Login| Sign Up| Help| Contact|

Patent Searching and Data


Title:
CONFIGURABLE NON-CONTACT POSITION SENSOR
Document Type and Number:
WIPO Patent Application WO/2011/119597
Kind Code:
A2
Abstract:
Embodiments herein relate to the general art of motor vehicles, and to the particular field motor vehicle components, especially sensors for electronic throttle controls. Particular embodiments include configurable Hall-effect sensors for use in vehicle controls. In various embodiments, the configurable sensors may include a flexible over molding that may allow the sensor assemblies to achieve an environmental rating conforming International Protection Rating IP 67 and/or IP 66. Additionally, because the sensor assemblies are modular, a single assembly may be configured in any number of different ways, including direct drive and indirect drive applications and multiple different proprietary interface connections, while maintaining compliance with Society of Automotive Engineers (SAE) standards.

Inventors:
HOFMOCKEL, Klaus (14100 SW 72nd Avenue, Portland, OR, 97224, US)
MILLER, Christopher (14100 Sw 72nd Avenue, Portland, OR, 97224, US)
Application Number:
US2011/029415
Publication Date:
September 29, 2011
Filing Date:
March 22, 2011
Export Citation:
Click for automatic bibliography generation   Help
Assignee:
WILLIAMS CONTROLS. INC. (14100 SW 72nd Avenue, Portland, OR, 97224, US)
HOFMOCKEL, Klaus (14100 SW 72nd Avenue, Portland, OR, 97224, US)
MILLER, Christopher (14100 Sw 72nd Avenue, Portland, OR, 97224, US)
International Classes:
F02D9/08; F02D9/00; F02D35/00; G01B7/30
Foreign References:
US20070113824A12007-05-24
US20050183695A12005-08-25
US20060176050A12006-08-10
US6116215A2000-09-12
Attorney, Agent or Firm:
BUNKER, Gillian, L. et al. (Schwabe, Williamson & Wyatt P.C.,Pacwest Center, Suite 1600,1211 SW Fifth Avenu, Potland OR, 97204, US)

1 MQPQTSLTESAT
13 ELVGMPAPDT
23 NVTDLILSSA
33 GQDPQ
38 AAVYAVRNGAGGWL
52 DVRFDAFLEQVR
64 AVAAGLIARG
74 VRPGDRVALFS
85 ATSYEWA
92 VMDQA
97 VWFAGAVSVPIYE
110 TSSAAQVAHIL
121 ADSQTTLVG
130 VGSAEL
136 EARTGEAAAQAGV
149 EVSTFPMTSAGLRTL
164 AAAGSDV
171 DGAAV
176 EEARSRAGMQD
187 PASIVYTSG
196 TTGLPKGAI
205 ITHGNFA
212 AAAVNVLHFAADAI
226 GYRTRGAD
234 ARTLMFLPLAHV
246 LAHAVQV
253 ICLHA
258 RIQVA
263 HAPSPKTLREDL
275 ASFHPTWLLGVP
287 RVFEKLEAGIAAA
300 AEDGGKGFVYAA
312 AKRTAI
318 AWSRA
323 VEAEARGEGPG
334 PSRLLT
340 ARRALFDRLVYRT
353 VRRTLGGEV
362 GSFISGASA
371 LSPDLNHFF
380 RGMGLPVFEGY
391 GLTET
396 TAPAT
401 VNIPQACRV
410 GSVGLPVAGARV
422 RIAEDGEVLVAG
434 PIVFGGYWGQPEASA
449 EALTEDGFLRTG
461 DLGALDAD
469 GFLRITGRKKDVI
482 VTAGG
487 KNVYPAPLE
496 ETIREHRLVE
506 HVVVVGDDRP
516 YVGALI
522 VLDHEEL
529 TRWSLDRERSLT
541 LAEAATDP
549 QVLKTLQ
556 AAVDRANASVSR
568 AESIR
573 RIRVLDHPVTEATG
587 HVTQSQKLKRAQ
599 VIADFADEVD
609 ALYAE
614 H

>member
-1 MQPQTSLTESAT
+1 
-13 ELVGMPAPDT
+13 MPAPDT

Download PDF:
Claims:
Claims

I claim:

1 . A configurable non-contact position sensor assembly comprising:

a housing;

a rotation indicator rotatably coupled to the housing;

a Hall effect sensing device adapted to detect a change in an angle of a field generated by the rotation indicator; and

a flexible over molded shell enclosing all or part of the sensor assembly and adapted to seal the sensor assembly against influx of air, moisture, and/or debris.

2. The configurable non-contact position sensor assembly of claim 1 , wherein the flexible over molded shell comprises a low pressure, hot melt adhesive-based polymer.

3. The configurable non-contact position sensor assembly of claim 2, wherein the flexible over molded shell comprises a thermoplastic resin.

4. The configurable non-contact position sensor assembly of claim 3, wherein the thermoplastic resin comprises a polyamide or polyester base.

5. The configurable non-contact position sensor assembly of claim 1 , wherein the flexible over molded shell at least partially fills an empty space within the housing.

6. The configurable non-contact position sensor assembly of claim 5, wherein the flexible over molded shell fills substantially all empty space within the housing.

7. The configurable non-contact position sensor assembly of claim 1 , wherein the sensor assembly conforms to a standard comprising International Protection Rating IP 67 and/or IP 66.

8. The configurable non-contact position sensor assembly of claim 5, wherein the flexible over molded shell substantially fills a space between the Hall effect sensing device and the housing.

9. The configurable non-contact position sensor assembly of claim 1 , wherein the sensor assembly comprises a partition separating the rotation indicator and the Hall effect sensing device.